With Windows 8.1 newly released and the holiday season looming, I’ve been thinking about helping my mom upgrade to a new PC. It’s tempting to just pick out something I like and hand it over. But even Santa needs a few parameters sometimes.
So I sat down and talked to my mom about what she wants and needs in a PC. I also looked at her current PC situation. I may have given up the element of surprise, but having these conversations up front made it easy for me to match Mom up with a PC that was the most appropriate, comfortable, and enjoyable for her to use.
What do you want to do with your PC?
As a Microsoft employee, I use 3-5 different PCs every day. Some have to stand up to the demands of my professional life, and others I use to unwind with a movie after work, or manage my music collection. My mom, on the other hand, is happily retired. She didn’t know a RAM from a rom-com, but she didn’t have to when I showed her this checklist of common activities.
If you want to…
…your PC needs:
Store and edit photos
Sufficient memory (RAM) and hard disk space for photos
Store and edit videos
Sufficient memory (RAM), hard disk space, and a graphics card for video editing and storage
Browse the Internet, use email, and do some social networking
Sufficient processor speed and memory (RAM)
Listen to music and watch TV or DVDs
An optical drive with DVD read/write capability; quality speakers
Use the PC wirelessly
A wireless card
Play games online
Sufficient processor speed and memory (RAM), a video card, and ports for game controllers
Video chat online
A webcam; sufficient processor speed
Mom isn’t DJing wedding receptions or fighting the zombie apocalypse with other gamers, so her PC needs are relatively simple. But she’s been using a Windows 7 PC for a long time, and I piqued her interest with several Windows 8.1 apps she wasn’t familiar with:
Where do you want to use your PC?
My multiple PCs include a classic desktop, a laptop, a Surface tablet, and my newest acquisition—an all-in-one with a touchscreen monitor that I use at the office. I have one of everything! But if your parents are only using a PC at home, a desktop might be sufficient. If your mom or dad plans to use the PC throughout the house, or elsewhere—like at a coffee shop or on vacation—a laptop or tablet might be better.
Space is a consideration, too. Mom downsized to a much smaller house when Sis and I left the nest, but then she set up her “home office” on a makeshift desk in the bedroom closet. She has a desktop and a large tube monitor crammed in there, and her chair is a bamboo end table she placed in front of it. When I pointed out that she could use a laptop anywhere—like sitting comfortably on the couch—she knew she’d enjoy that a lot more (plus, it’ll free up that closet!).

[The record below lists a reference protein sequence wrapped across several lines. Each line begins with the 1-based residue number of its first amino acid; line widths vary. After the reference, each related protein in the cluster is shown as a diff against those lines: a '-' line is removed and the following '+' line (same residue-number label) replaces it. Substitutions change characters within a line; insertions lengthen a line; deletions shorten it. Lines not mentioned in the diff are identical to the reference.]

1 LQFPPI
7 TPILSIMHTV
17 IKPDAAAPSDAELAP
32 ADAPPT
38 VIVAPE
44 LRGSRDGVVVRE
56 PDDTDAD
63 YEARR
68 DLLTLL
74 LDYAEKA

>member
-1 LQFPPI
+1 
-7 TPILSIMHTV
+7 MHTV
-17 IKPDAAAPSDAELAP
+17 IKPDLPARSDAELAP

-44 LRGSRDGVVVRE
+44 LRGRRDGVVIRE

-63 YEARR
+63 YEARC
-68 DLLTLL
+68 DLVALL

Getting a feel for it
It’s easy to research and purchase a new PC online. But for an older parent, I’d also recommend going to an electronics store with them, so they can get up close and personal with different PCs. Some questions to ask while you’re doing so:
While you’re shopping, think about other accessories your folks might need:
More decision-making tools
If you’ve already had these conversations with your parents, and gone to the store to check out some PCs—or, if you can’t do that because you live 1,000 miles away—we can still help make choosing easier.
If your parents already know roughly what they want, try these resources to compare and research the finer details:
Feeling overwhelmed? That’s okay; we have a tool for that too. The PC Selector is like filling out a magazine quiz to match yourself up with your Windows 8.1 BFF. (It also asks questions that can be sensitive to pose to a parent, like how much they might want to spend on a PC.)
When it comes to parents and PCs, it can feel like you’ve been drafted as their personal support tech. But with some advance planning and exploration, you can help Mom and Dad, Meemaw and Poppy, or Great-Aunt Olga find the perfect PC that does everything they need it to.